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Leader’s Authority

If we could all daily remember the relationship of the Father and the Son, we would handle authority so much better. Reflect on Ephesians 1:18-22.

18 I pray also that the eyes of your heart may be enlightened in order that you may know the hope to which he has called you, the riches of his glorious inheritance in the saints, 19 and his incomparably great power for us who believe. That power is like the working of his mighty strength, 20 which he exerted in Christ when he raised him from the dead and seated him at his right hand in the heavenly realms, 21 far above all rule and authority, power and dominion, and every title that can be given, not only in the present age but also in the one to come. 22 And God placed all things under his feet and appointed him to be head over everything for the church, 23 which is his body, the fullness of him who fills everything in every way. Whenever you forget the source of your authority and begin to believe it is yours, you move from “I am responsible” to “I have my rights” and trouble begins.

 

Sustaining Authority

Authority is a responsibility, not a right. It is a privilege, not a possession. It is a tool for the sake of God’s Kingdom.

Your ability to sustain transferred authority is entirely dependent upon your faithfulness to serve the one who gave you the authority.

This part of empowerment (the transference of authority) is not about you, it’s about the overall mission or purpose of your local church. Think this through with me: For the one who empowers, the focus is on the one being empowered. And for the one being empowered, the focus is on the mission. The focus is never about you.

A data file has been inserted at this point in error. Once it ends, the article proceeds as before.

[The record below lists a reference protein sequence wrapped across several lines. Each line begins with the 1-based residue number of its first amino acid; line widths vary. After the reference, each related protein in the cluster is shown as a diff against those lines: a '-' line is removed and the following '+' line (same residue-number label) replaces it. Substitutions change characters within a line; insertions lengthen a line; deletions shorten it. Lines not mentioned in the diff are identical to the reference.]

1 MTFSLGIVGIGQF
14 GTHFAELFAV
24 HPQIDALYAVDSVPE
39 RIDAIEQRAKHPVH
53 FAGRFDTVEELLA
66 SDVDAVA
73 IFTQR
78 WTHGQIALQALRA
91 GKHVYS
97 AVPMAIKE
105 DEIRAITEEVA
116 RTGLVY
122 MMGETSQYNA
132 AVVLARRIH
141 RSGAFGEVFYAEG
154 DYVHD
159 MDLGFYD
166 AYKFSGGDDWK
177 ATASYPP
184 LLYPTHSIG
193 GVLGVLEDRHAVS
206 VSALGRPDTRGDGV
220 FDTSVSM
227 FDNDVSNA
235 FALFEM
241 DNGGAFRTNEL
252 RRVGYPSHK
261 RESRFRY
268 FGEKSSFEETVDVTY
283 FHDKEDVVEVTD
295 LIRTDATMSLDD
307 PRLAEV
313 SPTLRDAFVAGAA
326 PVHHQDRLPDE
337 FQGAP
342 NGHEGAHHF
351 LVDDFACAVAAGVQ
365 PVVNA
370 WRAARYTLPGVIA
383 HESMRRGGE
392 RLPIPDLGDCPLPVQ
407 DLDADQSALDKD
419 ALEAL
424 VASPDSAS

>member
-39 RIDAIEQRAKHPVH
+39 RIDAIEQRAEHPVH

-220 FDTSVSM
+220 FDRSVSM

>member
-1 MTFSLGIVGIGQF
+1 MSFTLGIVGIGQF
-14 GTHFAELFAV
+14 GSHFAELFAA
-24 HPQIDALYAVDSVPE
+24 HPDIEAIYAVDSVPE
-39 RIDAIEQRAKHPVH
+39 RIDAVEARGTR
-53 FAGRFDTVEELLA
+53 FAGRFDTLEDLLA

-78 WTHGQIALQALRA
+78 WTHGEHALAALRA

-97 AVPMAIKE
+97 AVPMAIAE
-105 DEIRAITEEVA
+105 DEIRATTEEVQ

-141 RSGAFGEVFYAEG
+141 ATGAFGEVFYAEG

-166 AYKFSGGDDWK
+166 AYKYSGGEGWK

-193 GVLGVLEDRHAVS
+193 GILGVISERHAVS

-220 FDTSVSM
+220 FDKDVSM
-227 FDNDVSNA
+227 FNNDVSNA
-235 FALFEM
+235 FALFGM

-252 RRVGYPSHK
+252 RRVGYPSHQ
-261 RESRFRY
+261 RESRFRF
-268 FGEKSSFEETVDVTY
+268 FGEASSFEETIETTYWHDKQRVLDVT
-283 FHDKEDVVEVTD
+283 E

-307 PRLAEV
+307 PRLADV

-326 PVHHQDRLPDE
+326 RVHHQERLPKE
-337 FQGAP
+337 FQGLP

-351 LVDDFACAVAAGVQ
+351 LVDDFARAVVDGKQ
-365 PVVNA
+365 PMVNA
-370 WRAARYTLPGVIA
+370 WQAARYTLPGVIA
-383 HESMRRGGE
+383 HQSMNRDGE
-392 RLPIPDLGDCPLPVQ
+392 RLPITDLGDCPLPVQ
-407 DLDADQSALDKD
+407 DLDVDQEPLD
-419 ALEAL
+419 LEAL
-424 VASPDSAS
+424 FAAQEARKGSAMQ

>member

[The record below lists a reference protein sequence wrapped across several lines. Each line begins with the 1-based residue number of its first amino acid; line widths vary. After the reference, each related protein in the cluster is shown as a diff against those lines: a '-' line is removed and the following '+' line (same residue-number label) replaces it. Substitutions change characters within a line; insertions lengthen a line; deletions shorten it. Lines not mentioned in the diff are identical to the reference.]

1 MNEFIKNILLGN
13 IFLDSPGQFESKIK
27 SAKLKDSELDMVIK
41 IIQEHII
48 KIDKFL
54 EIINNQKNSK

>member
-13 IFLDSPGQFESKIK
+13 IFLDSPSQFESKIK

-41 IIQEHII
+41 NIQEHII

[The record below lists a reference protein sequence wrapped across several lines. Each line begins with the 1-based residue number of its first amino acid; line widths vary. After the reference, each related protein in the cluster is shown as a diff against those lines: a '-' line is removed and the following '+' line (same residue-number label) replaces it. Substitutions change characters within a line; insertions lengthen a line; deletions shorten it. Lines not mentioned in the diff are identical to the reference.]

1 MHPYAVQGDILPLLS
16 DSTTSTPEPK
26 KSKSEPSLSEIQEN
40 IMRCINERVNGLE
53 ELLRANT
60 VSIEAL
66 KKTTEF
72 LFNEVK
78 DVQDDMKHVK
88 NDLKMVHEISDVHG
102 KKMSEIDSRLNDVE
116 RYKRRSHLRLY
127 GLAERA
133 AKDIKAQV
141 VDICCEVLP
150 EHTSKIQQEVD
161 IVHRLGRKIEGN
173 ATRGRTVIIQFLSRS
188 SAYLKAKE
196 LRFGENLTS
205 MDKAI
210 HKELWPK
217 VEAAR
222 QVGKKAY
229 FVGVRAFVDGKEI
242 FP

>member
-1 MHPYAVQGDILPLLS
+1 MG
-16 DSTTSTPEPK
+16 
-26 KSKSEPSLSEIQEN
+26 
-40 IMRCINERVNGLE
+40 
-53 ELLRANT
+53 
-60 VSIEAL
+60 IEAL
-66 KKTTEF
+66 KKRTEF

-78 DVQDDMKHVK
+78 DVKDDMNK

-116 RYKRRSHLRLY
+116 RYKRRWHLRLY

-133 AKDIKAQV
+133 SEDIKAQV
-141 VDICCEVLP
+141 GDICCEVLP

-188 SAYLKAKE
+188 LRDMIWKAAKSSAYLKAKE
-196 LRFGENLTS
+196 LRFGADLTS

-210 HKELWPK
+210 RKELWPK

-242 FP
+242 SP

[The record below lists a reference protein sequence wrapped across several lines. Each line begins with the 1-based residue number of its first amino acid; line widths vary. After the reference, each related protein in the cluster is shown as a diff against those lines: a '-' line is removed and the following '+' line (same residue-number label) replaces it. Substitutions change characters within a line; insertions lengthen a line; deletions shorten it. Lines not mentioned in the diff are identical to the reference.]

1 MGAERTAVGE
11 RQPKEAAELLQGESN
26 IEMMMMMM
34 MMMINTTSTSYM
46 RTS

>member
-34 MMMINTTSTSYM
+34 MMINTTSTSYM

The transference of authority, part of the process of empowerment, always breaks down when it stops at a person. Empowerment is like a river that must continue to flow, not pour into a still lake to sit and grow stagnant.

Image: Jehyun Sung

Have you ever experienced the frustration of an adolescent breaking trust with the authority given to them? For example, let’s say you empowered your teenager to drive a car. This is transferred authority. You are still on the line for their mistakes! Then they live beneath their privilege in some way, so you attempt to revoke their privilege of driving and they declare something brilliant like, “You’re not the boss of me—I’ll do what I want, I’ve got my rights.” How quickly they forget that none of that authority originated with them. It was all a privilege that both the parents and the State Department of Motor Vehicles granted to them. Yet they scream, “I took MY test, I have MY license!” The folly of their thinking is easy to see, but it gets complicated fast when they are no longer 16, but closer to 36.

Adolescent leaders are always hard to deal with because they do not understand the principle I’ve been talking about. Authority is a responsibility, not a right. It is a privilege, not a possession. It is a tool for the sake of God’s Kingdom, not a toy for their own agenda.

A servant leader understands authority in this way and serves with a sword in one hand and a towel in the other.

 

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Category: Ministry, Winter 2020

About the Author: Dan Reiland is executive pastor of 12Stone Church in Lawrenceville, Georgia. He previously partnered with John Maxwell for 20 years, first as Executive Pastor at Skyline Wesleyan Church in San Diego, then as Vice President of Leadership and Church Development at INJOY. He is the author of Amplified Leadership: 5 Practices to Establish Influence, Build People, and Impact Others for a Lifetime (Charisma House, 2012), Shoulder To Shoulder Strengthening Your Church By Supporting Your Pastor (Thomas Nelson, 1997), and From a Father's Heart: Letters of Encouragement to Children and Grandchildren (Thomas Nelson, 1999). DanReiland.com. Twitter: @DanReiland

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    Leader’s Authority